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Old 07-25-2011, 01:05 PM   #28
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^ Definitely agree on that.

In most cases, I would not be inclined to question what someone believes made all the difference for them in overcoming some specific sexual problem. I might doubt their analysis of what 'caused' it (particularly if they're trying to generalize from their experience about what other people should and shouldn't do) but not what ultimately was helpful to them.
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Old 07-25-2011, 02:29 PM   #29
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^ Vaginismus is quite common and not even remotely limited to women with little sexual experience, conscious sexual anxieties, and/or very short partner histories.


the doctors i have interviewed on the subject said that most of their patients come from very religious backgrounds, often Muslim or Orthodox, and it happens at much higher rates in more traditional societies. it also goes hand in hand with what some term the "princess syndrome" -- they've been treated like little dolls their entire lives and constantly told "don't touch." there is no freedom for any type of sexual exploration and enormous anxiety builds over the years. these women are often not allowed to even insert tampons or have a pap smear.


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Maybe you'd be surprised how many women--including very self-confident, sexually experienced women--have never in their lives had an orgasm from vaginal intercourse (I know I was surprised the first time a very sexually experienced female friend nonchalantly revealed that--now I wouldn't even bat an eye, I've heard so many women say it).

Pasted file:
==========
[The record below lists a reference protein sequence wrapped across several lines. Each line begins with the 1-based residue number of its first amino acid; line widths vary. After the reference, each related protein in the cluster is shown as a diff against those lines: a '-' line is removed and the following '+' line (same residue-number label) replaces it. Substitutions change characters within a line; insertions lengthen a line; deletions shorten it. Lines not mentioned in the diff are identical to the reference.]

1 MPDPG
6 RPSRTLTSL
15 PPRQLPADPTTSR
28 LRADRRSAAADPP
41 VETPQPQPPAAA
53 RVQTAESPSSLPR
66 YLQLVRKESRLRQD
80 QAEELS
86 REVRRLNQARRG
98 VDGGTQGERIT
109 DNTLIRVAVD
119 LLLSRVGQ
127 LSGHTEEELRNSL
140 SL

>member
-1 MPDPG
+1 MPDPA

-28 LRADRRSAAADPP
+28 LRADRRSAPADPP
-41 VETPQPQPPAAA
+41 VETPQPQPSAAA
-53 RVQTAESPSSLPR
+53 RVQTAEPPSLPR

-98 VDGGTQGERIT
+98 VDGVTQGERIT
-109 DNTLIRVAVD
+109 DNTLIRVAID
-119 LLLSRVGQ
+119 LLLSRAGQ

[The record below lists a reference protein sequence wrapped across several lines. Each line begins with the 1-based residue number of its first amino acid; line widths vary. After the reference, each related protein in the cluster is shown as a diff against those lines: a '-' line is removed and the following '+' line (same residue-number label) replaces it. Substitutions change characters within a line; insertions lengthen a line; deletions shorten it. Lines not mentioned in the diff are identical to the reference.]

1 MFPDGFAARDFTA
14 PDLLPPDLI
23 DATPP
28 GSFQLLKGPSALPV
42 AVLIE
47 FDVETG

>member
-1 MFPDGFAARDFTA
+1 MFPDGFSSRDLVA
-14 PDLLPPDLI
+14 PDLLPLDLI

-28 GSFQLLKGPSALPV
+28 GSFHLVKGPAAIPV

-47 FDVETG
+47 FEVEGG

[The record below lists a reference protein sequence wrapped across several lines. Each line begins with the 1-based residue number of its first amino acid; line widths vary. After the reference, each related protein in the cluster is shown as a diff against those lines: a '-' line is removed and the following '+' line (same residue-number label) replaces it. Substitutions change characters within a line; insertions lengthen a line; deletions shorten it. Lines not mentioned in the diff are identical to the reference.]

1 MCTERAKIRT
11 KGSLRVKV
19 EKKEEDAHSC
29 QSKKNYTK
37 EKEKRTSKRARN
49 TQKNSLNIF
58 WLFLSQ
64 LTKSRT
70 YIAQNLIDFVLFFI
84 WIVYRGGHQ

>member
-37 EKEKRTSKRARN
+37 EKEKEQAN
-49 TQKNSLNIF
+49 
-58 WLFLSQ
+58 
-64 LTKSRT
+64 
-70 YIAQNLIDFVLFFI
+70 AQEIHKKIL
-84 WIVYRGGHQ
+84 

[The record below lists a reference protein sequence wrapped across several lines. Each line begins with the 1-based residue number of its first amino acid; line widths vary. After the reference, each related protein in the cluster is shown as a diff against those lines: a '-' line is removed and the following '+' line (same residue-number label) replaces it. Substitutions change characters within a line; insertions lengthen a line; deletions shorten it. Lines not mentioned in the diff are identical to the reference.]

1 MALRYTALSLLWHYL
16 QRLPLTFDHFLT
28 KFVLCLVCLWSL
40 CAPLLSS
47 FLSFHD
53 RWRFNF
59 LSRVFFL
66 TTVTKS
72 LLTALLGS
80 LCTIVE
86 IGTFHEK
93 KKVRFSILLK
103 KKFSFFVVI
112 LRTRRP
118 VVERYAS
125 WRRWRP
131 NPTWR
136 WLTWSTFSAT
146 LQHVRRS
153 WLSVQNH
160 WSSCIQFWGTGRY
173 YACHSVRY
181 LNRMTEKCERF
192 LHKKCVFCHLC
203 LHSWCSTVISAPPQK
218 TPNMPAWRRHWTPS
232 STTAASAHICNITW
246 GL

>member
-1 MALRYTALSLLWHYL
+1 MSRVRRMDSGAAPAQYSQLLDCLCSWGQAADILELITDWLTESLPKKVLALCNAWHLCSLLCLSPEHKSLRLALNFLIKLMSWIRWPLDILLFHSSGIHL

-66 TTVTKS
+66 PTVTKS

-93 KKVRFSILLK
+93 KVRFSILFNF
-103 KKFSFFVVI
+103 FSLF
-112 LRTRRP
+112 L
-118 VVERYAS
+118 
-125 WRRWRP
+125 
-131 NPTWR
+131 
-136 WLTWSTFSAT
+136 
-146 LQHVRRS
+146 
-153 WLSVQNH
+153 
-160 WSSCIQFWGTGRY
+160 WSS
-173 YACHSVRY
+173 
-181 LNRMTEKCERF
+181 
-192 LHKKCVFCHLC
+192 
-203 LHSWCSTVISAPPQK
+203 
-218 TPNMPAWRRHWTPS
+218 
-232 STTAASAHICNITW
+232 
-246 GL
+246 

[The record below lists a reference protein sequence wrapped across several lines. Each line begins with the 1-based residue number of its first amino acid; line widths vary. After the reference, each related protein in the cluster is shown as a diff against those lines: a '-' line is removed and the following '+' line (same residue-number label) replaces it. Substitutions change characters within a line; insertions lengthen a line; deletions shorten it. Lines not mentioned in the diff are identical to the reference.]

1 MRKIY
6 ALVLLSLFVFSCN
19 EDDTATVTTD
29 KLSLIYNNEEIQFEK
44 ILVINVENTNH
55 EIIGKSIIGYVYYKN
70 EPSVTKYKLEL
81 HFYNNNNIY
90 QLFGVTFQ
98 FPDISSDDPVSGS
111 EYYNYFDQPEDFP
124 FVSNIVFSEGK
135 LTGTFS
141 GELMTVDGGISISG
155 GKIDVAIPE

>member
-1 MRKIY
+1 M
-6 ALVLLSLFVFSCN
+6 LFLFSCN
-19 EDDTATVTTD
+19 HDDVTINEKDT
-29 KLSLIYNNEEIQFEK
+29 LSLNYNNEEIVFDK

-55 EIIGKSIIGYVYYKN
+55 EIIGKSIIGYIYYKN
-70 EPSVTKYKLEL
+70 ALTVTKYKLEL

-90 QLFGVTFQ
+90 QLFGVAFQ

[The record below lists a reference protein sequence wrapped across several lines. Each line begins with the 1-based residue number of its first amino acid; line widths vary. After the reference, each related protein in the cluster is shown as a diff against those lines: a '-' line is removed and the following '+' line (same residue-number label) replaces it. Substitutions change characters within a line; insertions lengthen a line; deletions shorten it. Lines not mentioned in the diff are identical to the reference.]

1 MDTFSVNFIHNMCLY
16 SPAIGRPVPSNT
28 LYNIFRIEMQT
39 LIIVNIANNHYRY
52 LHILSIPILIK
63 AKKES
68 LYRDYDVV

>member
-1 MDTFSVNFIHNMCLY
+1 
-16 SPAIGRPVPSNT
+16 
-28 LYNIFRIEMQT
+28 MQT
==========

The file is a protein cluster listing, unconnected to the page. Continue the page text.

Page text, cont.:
no, i'm not at all surprised. my female friends feel quite comfortable speaking to me about their sex lives in graphic detail, and i've done extensive work on a wide variety of sexual issues in my work.

what you're describing is not vaginismus, though. you may be confusing it with vulvodynia.

and from the women and doctors i've interviewed, they all mentioned strict religious upbringing and an enormous focus on virginity as being the biggest contributors to vaginismus.

i do know that most female orgasms come from clitoral stimulation, which is something the penis isn't terribly good at and often requires other types of stimulation in addition to intercourse. again, the willingness and ability to explore and find out whatever combination may work for a woman requires some sexual exploration with a partner, and it might be frustrating (or maybe not) to spend the first few months of a marriage trying to figure it out.

men should learn more about a woman's body, and at the same time, women should speak up more freely about what works for them. again, all this requires sexual experience and comfort with sexuality.